President Hamid Karzai advised Afghans not to hold extravagant wedding parties saying in his weekly radio address to the nation on Friday that they were "against the national tradition."
Since the fall of the Taliban nearly a decade ago, marriage ceremonies in Afghan cities have often gone from being simple family affairs to lavish parties for up to 1,000 people in neon-clad wedding halls.
The ability to put on such an ostentatious display of wealth has become a test of honour for the groom, who traditionally foots the entire bill himself and sometimes also has to pay a dowry to his bride's family.
But Karzai's government is discussing moves to clamp down on the trend.
"As we know, there is not any other place in the world where such big and extravagant wedding parties are held as it is in Afghanistan," Karzai declared, according to a transcript of his radio address.
"It would be better if those families who are prosperous make their wedding ceremonies as simple as possible.
"That way, those who are not so wealthy will not be made to borrow for their wedding and engagement ceremonies in order to compete with others."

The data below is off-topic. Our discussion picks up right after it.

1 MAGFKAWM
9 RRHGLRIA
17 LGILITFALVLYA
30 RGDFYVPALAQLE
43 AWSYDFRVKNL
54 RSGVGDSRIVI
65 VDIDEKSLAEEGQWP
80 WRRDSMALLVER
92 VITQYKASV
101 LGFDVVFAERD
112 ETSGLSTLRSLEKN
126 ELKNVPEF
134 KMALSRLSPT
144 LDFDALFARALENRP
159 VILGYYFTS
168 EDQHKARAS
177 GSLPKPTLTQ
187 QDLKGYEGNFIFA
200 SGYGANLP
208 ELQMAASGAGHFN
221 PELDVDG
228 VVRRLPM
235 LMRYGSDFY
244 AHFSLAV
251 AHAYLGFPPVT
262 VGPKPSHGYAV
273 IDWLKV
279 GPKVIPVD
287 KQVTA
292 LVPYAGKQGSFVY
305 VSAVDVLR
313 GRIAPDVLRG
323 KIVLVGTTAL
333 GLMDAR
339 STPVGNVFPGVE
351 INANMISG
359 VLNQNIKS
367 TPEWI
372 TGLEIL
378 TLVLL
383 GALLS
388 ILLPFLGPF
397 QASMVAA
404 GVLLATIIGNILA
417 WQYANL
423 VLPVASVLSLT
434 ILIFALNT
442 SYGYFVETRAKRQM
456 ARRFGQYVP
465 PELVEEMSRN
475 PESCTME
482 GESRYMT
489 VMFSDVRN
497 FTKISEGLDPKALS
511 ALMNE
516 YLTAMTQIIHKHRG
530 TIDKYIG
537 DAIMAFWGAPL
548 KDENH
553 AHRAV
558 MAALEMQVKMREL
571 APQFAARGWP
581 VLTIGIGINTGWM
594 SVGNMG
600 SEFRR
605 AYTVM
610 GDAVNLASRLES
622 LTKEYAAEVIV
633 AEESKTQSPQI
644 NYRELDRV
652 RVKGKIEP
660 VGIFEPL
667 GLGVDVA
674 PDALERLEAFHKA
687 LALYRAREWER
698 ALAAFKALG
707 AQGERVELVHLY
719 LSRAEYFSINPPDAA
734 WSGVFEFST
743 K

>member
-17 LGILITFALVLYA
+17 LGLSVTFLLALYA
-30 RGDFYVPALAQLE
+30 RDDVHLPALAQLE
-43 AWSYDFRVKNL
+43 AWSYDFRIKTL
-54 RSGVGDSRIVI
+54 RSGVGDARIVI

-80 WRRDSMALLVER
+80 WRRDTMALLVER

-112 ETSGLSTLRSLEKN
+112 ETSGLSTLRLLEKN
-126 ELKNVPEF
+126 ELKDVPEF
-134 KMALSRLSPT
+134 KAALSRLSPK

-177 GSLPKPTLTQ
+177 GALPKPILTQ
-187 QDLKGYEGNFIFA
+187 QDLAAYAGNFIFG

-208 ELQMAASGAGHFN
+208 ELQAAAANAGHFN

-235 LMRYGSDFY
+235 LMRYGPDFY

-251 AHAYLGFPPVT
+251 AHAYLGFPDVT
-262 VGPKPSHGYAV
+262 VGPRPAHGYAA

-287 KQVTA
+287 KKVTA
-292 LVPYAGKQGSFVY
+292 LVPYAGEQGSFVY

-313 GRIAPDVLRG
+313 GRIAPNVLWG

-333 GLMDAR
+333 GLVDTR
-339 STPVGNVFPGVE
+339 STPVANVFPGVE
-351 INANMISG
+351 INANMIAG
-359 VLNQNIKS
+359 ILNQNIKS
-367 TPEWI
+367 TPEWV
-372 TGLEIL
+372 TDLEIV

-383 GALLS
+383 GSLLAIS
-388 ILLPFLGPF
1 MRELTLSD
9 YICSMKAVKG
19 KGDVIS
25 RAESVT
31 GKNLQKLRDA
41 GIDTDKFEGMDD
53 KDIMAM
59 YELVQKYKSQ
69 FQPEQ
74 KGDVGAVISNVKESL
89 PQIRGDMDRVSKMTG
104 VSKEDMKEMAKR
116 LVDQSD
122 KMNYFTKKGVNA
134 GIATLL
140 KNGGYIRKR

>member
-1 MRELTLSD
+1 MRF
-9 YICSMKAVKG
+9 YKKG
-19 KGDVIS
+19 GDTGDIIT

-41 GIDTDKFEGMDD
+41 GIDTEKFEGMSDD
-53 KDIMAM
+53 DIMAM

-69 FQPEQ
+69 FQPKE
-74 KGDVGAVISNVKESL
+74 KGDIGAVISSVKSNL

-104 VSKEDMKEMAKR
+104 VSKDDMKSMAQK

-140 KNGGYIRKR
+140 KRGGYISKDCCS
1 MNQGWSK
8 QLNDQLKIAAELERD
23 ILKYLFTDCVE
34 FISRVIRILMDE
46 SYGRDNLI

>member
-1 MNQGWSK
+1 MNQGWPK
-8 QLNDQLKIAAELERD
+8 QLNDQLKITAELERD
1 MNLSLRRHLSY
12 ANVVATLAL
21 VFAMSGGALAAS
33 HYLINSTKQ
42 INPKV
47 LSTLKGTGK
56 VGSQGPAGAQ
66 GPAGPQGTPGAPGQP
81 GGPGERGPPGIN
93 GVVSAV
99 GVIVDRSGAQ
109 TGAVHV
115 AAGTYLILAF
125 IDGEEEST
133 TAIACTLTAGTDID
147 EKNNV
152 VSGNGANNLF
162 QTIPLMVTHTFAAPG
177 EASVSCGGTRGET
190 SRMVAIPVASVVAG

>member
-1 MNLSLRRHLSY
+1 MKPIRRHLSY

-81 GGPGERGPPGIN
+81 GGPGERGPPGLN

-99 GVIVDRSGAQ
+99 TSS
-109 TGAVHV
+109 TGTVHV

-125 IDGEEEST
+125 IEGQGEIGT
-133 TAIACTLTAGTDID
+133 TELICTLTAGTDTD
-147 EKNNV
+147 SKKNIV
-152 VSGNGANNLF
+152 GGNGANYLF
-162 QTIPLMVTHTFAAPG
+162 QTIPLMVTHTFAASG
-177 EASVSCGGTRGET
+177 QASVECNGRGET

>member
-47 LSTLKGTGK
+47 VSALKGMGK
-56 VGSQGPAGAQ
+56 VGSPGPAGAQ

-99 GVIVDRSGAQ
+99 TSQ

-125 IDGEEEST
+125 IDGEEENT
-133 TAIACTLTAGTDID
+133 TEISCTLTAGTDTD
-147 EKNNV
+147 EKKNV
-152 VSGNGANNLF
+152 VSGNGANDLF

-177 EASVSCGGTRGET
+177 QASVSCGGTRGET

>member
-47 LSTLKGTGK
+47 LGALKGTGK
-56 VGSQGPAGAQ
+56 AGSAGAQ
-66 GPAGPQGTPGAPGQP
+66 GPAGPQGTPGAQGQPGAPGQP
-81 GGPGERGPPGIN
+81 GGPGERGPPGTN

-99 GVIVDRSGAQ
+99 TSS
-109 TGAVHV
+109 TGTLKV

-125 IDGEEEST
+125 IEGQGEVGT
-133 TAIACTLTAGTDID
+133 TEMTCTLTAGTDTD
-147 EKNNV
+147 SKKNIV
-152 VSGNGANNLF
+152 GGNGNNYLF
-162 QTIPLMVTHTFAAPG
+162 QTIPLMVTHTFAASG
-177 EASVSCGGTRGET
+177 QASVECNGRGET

He added that lavish weddings usually celebrated with separate parties for men and women featuring food, music and dancing were "against our religious orders and national tradition" and a new innovation in Afghanistan.
The Afghan justice ministry drafted a law last year to ban big spending on weddings to make it easier for young people in the ultra-conservative Islamic country to get married.
The new bill would restrict the number of guests at a wedding party to 300 and limit spending per guest to around five dollars.
The proposed law has been welcomed by many Afghans but faces opposition by wealthy wedding hall owners and has yet to win the approval of the country's cabinet and parliament.